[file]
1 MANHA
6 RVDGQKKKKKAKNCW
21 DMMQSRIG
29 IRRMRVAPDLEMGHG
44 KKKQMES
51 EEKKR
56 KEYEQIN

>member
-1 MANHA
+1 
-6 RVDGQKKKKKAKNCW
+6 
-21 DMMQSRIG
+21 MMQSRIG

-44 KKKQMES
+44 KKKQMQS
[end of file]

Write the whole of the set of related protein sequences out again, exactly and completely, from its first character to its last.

1 MANHA
6 RVDGQKKKKKAKNCW
21 DMMQSRIG
29 IRRMRVAPDLEMGHG
44 KKKQMES
51 EEKKR
56 KEYEQIN

>member
-1 MANHA
+1 
-6 RVDGQKKKKKAKNCW
+6 
-21 DMMQSRIG
+21 MMQSRIG

-44 KKKQMES
+44 KKKQMQS